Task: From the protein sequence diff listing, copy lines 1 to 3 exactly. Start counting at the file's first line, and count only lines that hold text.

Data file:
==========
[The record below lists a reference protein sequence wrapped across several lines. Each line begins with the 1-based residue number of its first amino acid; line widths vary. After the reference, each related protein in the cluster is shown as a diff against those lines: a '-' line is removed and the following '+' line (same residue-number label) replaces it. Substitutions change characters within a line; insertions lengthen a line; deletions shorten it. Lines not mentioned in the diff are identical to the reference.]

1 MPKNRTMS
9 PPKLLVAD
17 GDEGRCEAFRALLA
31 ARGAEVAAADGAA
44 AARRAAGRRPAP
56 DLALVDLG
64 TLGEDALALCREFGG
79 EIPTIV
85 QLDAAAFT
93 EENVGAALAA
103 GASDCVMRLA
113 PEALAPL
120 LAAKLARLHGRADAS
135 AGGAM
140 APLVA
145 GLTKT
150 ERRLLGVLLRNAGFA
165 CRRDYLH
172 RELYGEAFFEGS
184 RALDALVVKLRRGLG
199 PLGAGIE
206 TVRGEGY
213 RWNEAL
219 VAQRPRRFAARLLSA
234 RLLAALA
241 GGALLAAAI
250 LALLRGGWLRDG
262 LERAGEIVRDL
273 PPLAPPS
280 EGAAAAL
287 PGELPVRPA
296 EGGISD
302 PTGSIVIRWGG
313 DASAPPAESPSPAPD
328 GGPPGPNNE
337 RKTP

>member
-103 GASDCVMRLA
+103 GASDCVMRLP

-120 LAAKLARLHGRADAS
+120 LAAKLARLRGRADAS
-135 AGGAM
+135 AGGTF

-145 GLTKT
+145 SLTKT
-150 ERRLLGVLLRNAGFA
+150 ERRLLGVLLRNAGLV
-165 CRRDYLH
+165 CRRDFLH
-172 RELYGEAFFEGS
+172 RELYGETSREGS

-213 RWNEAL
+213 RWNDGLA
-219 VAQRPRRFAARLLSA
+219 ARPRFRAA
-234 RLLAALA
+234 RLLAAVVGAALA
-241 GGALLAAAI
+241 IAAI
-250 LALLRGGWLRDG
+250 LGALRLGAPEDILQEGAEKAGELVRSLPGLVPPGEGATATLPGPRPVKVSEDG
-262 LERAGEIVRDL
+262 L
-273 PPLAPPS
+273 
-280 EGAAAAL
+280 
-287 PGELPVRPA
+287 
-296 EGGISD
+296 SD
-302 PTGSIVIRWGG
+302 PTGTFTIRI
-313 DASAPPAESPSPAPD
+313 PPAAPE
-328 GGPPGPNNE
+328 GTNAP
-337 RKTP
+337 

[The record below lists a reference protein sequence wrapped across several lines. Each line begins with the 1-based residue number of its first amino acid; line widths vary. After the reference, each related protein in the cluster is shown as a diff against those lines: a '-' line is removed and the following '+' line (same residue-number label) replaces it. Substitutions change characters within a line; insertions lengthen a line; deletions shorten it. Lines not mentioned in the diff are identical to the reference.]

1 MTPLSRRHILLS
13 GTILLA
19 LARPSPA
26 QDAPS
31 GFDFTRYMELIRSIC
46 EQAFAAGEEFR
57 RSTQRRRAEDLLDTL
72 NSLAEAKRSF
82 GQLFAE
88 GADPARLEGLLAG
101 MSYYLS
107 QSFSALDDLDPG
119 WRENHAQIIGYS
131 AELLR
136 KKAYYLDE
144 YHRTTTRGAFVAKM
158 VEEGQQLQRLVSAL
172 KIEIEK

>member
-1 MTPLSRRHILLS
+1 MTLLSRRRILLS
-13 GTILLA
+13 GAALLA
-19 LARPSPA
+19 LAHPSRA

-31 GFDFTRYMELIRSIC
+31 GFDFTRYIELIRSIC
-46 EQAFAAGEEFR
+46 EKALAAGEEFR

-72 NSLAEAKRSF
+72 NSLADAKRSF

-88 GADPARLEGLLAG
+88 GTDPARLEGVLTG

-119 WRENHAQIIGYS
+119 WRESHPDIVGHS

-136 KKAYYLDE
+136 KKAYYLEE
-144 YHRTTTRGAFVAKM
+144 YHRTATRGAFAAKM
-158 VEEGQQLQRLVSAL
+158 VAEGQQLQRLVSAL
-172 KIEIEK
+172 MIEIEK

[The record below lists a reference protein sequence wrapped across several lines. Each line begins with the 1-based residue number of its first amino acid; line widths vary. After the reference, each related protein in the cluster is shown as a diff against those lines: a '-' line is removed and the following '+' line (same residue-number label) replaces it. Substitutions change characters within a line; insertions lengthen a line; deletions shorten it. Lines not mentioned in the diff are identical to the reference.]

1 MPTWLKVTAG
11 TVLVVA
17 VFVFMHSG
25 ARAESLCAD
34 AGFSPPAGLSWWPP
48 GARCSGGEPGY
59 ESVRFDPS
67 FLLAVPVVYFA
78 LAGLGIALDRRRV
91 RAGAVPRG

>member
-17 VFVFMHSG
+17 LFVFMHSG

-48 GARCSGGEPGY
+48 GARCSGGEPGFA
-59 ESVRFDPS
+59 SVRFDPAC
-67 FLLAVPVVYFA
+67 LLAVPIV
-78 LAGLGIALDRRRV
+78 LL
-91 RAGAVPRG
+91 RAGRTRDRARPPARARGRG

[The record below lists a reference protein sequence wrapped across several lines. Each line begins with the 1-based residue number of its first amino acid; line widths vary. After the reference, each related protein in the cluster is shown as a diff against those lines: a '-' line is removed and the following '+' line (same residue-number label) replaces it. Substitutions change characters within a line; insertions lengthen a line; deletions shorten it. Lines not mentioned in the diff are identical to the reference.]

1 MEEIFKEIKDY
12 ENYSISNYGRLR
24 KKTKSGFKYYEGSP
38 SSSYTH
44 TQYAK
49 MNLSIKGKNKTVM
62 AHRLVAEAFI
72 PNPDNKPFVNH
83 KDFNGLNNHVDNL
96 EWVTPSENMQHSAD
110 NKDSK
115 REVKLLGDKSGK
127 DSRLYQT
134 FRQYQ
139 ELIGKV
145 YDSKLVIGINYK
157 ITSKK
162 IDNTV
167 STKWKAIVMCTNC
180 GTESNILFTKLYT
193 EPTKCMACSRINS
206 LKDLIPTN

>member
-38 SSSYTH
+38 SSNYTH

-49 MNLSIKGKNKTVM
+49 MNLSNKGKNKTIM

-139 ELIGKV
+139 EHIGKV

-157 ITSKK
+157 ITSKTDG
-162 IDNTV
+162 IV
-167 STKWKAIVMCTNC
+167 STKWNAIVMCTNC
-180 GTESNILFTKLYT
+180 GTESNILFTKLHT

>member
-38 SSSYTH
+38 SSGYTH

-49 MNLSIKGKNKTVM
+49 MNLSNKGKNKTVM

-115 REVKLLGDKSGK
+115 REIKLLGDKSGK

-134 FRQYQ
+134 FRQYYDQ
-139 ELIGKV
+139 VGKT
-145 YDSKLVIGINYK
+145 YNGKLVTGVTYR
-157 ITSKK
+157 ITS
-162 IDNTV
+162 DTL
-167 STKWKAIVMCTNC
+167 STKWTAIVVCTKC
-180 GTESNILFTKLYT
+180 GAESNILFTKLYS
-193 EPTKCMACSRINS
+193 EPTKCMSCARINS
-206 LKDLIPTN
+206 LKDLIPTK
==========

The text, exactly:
[The record below lists a reference protein sequence wrapped across several lines. Each line begins with the 1-based residue number of its first amino acid; line widths vary. After the reference, each related protein in the cluster is shown as a diff against those lines: a '-' line is removed and the following '+' line (same residue-number label) replaces it. Substitutions change characters within a line; insertions lengthen a line; deletions shorten it. Lines not mentioned in the diff are identical to the reference.]

1 MPKNRTMS
9 PPKLLVAD